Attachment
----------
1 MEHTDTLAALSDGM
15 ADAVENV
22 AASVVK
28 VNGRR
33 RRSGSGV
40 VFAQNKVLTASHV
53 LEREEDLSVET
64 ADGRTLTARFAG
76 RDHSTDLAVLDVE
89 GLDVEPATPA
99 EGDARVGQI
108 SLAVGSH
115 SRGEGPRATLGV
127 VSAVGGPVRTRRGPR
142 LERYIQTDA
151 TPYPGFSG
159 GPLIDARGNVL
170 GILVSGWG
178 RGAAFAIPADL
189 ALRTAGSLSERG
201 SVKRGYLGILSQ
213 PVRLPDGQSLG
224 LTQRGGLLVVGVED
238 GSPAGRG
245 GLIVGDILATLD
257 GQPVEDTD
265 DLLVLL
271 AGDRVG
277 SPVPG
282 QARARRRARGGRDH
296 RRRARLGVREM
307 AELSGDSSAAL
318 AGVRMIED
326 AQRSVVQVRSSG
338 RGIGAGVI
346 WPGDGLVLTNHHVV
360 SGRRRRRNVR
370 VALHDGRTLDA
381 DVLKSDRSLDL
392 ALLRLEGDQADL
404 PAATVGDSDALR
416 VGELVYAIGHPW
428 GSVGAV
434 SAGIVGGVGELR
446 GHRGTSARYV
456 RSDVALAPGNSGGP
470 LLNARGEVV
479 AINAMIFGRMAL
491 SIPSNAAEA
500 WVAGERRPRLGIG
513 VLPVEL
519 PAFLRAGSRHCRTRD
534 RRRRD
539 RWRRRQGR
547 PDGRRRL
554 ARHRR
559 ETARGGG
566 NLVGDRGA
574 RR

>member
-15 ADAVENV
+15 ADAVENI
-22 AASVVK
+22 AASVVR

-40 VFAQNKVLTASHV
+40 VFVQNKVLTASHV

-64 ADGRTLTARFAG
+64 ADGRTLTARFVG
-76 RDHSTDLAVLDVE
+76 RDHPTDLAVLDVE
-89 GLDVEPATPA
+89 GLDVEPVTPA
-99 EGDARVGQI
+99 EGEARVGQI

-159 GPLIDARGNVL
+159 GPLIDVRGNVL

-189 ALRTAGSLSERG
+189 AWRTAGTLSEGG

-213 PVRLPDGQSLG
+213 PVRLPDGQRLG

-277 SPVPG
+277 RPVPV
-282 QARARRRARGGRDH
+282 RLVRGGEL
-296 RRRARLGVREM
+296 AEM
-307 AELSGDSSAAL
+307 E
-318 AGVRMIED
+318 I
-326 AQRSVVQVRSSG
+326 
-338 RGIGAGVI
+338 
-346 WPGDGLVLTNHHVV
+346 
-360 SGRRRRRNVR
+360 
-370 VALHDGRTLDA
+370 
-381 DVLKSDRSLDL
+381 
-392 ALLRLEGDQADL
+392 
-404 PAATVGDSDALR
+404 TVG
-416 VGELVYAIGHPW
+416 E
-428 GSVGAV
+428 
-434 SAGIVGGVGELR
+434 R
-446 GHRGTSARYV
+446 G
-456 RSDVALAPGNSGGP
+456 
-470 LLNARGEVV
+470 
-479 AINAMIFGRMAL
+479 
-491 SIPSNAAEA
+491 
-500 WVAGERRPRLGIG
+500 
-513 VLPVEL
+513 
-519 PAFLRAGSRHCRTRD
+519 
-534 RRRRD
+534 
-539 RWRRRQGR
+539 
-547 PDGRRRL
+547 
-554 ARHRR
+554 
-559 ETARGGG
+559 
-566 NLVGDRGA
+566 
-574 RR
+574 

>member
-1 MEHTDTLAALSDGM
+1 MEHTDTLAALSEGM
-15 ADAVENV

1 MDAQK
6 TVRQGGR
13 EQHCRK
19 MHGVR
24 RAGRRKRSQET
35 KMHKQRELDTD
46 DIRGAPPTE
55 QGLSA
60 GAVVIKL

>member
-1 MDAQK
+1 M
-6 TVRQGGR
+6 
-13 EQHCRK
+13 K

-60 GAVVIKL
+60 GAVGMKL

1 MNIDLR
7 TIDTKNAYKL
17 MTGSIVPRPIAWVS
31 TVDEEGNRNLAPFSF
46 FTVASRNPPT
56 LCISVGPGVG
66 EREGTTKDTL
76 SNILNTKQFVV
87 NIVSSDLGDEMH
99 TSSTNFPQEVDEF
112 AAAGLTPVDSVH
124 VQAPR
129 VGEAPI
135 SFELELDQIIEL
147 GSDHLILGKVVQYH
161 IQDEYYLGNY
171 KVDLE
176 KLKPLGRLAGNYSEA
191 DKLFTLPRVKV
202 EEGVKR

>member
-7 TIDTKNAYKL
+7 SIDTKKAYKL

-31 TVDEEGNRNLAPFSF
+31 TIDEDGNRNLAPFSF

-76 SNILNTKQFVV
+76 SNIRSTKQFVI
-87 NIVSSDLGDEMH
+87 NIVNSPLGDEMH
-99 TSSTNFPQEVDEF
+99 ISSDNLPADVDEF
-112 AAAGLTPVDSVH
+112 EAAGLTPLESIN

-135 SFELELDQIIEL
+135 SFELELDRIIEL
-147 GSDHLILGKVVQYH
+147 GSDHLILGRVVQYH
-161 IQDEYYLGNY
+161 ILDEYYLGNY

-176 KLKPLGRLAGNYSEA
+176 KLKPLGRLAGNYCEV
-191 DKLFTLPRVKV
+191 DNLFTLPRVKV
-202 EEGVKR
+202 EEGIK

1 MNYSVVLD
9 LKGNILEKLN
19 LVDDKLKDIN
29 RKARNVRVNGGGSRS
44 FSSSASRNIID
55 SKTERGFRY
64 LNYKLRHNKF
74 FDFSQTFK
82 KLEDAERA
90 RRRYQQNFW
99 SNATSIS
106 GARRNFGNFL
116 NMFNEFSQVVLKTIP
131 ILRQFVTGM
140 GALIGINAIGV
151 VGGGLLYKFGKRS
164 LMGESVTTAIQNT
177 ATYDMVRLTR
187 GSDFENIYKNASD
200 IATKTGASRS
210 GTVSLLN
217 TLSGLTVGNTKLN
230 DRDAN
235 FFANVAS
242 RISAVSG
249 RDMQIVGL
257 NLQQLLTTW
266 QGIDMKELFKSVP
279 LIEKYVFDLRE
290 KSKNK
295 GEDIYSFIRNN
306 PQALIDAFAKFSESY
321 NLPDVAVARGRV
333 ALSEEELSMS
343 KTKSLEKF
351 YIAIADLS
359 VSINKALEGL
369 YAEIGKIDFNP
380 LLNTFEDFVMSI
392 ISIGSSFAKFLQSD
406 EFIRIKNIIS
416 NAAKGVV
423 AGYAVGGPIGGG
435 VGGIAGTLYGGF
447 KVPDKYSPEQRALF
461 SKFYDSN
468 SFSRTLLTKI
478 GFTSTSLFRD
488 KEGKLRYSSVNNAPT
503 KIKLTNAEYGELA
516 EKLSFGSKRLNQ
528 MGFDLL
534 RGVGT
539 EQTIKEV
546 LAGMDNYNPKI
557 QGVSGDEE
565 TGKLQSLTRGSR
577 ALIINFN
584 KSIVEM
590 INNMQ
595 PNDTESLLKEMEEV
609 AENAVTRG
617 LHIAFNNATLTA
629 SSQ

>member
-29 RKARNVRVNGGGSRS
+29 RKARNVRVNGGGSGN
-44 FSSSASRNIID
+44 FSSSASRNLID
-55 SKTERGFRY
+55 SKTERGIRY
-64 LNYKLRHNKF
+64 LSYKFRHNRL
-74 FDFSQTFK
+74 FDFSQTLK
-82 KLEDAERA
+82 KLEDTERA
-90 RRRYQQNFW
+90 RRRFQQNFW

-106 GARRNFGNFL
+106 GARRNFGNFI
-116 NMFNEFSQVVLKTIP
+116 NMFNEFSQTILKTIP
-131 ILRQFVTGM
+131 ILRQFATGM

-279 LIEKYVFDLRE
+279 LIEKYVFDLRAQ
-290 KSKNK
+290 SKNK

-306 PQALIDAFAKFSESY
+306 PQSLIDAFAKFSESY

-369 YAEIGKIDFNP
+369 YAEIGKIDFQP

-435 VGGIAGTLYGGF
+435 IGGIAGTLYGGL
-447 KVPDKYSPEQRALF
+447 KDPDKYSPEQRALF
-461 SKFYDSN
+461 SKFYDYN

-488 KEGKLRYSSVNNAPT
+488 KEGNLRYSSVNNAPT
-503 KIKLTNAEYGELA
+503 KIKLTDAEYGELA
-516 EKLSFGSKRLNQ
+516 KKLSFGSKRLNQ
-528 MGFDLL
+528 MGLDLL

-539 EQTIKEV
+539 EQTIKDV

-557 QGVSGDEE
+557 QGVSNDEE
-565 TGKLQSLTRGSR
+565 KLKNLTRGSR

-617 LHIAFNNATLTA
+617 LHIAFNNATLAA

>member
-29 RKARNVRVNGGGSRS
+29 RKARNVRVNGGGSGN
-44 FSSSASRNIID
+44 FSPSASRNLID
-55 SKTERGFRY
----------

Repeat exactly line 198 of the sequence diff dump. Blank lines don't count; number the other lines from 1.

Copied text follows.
-135 SFELELDQIIEL